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The defendant, Mr. Clifford Kendle, purchased a property in South Australia during the course of his marriage to a Ms. Joan Byrnes, the plaintiff. Kendle subsequently signed an Acknowledgement stating that he held a one-half-share of the property, as tenant-in-common, on trust for his wife. When Kendle and Byrne vacated this property in 2002, Kendle’s son, Kym, commenced to occupy the property and agreed to pay a weekly rent of $125. However, over the course of the five years that Kym occupied the property, he paid a grand total of just $250 by way of rent.
Byrnes and Kendle were subsequently estranged, and Byrnes assigned her share in the property to her son, Martin. Martin sued Kendle for breach of trust for a half-share of the rent that ought to have been paid by Kym for the term of his occupation of the property. Martin argued that Kendle, as trustee, owed a duty to the beneficiary of the “trust” allegedly created in respect of the property, to collect the rent that was payable in respect of the property. It was argued for Martin that Kendle’s duty here presented him with a clear choice: either to evict Kim from the premises and find a paying tenant, or collect all of the back-rent owed by Kym in respect of his tenancy.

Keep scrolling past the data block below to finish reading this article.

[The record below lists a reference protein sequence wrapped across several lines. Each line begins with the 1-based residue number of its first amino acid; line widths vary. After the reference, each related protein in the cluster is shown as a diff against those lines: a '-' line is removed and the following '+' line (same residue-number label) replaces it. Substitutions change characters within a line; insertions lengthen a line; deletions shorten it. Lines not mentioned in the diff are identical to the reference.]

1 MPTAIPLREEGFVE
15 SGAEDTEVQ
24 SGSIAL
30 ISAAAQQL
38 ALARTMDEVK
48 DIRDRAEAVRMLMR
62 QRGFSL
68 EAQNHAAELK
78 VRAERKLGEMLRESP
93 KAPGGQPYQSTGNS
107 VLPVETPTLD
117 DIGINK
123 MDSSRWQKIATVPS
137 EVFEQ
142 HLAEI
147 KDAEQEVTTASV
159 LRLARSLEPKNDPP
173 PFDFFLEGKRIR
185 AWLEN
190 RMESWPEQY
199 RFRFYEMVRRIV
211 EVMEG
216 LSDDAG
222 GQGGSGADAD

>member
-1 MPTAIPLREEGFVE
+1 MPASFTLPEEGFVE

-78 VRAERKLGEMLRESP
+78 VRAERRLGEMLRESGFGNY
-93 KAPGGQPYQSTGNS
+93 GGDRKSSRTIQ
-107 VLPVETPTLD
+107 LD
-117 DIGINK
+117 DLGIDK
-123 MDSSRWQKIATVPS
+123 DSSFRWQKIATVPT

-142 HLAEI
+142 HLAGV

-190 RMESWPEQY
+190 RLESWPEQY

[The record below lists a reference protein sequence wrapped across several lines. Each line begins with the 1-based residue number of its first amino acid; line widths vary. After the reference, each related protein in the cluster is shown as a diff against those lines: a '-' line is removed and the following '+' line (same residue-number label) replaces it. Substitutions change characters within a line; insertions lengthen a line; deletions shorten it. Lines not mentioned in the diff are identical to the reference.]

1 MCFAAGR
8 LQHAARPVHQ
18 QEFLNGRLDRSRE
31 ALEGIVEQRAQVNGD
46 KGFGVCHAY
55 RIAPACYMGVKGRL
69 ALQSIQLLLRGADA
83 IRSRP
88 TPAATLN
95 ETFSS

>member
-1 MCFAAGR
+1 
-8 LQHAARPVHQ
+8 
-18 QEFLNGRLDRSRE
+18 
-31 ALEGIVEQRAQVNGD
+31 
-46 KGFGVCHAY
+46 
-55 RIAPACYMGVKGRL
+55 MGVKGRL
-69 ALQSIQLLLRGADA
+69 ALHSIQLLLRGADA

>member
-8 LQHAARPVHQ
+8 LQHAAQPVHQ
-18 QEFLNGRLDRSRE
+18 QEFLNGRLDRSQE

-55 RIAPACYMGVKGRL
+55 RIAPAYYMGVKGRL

The High Court found in favour of Martin, holding that Kendle did in fact owe a duty to Byrne and subsequently Martin as beneficiaries of the trust to let the property and recover the rent payable by Kym as tenant. The Court iterated that a trustee owes a duty to use the assets of a trust for the benefit of the beneficiaries, such that, if an asset is capable of yielding income, the trustee has a duty to pursue such income.